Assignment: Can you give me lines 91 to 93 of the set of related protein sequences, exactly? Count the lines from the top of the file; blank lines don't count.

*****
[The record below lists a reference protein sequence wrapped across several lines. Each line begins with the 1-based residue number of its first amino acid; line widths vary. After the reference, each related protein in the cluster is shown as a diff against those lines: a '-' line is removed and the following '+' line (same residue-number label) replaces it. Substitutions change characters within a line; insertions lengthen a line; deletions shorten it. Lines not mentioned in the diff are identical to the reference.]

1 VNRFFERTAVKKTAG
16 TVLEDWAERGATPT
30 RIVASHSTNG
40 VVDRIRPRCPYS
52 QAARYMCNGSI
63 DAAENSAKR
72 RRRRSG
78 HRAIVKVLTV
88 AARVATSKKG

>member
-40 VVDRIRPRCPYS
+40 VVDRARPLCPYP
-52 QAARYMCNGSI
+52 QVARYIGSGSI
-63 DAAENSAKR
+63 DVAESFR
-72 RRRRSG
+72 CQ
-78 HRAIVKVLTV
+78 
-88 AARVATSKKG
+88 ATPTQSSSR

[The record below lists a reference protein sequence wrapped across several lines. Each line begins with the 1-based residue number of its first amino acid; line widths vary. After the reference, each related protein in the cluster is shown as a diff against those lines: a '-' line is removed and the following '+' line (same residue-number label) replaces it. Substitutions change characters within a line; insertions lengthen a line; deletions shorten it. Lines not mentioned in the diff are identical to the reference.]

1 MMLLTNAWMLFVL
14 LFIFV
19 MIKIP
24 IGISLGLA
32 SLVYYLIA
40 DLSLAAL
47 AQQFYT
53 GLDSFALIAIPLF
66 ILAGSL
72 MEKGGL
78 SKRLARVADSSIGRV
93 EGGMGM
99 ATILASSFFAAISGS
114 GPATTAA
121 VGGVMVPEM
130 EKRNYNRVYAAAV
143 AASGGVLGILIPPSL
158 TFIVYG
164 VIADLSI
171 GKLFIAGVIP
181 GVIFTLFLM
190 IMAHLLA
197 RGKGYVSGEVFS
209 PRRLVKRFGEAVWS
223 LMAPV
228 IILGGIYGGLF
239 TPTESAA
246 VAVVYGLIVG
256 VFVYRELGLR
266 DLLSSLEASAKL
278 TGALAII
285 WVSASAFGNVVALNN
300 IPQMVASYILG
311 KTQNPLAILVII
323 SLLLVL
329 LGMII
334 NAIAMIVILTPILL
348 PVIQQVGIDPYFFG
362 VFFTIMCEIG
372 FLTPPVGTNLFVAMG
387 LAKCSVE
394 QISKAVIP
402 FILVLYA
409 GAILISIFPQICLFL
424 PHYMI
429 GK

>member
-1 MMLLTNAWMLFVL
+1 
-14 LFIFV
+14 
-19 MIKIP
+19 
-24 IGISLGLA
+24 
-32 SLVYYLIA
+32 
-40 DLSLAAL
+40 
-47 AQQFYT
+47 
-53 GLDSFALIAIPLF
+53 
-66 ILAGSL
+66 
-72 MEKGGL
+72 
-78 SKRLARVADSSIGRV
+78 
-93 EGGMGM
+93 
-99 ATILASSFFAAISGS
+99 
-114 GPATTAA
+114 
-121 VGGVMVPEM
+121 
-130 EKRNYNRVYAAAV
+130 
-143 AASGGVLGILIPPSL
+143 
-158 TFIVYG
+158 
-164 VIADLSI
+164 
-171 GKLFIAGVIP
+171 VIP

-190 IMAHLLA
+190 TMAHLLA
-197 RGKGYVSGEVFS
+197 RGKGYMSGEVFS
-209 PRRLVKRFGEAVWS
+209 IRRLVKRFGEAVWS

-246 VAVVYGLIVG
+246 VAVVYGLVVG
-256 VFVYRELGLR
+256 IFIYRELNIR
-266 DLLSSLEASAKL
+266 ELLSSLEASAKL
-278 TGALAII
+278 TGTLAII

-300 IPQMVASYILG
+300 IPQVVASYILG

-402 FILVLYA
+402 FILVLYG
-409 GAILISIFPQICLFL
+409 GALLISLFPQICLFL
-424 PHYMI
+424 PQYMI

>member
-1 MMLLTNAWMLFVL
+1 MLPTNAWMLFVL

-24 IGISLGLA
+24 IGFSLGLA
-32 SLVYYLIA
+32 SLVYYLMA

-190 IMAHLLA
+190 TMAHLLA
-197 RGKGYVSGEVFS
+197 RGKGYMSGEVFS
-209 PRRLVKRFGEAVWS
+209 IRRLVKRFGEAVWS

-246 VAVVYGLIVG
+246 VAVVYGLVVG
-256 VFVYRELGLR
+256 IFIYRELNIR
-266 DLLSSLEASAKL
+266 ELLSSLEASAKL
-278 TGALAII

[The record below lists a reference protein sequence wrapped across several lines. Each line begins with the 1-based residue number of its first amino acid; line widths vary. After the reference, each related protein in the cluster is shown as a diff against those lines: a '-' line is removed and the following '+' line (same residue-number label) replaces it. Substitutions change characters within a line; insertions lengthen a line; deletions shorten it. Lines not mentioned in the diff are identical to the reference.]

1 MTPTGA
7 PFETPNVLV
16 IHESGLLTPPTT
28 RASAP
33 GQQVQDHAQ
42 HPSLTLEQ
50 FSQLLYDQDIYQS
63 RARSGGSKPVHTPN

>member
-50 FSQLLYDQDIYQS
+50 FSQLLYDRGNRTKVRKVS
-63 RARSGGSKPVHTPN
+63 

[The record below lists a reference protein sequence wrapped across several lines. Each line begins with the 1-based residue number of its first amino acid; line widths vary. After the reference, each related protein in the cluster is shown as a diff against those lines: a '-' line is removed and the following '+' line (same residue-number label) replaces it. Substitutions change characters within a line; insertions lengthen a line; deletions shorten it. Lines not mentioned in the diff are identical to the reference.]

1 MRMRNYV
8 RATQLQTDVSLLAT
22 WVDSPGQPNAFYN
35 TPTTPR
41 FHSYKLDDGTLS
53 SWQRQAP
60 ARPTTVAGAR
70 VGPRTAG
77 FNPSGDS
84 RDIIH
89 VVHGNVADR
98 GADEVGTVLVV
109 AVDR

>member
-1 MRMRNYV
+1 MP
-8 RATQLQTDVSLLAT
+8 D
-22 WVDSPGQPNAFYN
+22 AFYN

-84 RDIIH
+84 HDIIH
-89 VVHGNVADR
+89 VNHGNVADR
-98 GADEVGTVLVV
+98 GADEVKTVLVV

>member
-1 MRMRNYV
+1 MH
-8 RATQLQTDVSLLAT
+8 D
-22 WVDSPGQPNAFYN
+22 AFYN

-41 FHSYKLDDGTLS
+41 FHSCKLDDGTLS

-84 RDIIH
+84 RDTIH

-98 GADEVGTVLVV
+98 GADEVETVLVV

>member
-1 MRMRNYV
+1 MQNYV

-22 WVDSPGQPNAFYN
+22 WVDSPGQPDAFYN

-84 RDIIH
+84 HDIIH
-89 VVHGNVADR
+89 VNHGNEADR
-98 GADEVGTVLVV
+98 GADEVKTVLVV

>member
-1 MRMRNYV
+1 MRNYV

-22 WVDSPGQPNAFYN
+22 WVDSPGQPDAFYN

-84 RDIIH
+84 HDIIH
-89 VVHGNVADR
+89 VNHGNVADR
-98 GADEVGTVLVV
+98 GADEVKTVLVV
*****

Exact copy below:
+72 
-78 SKRLARVADSSIGRV
+78 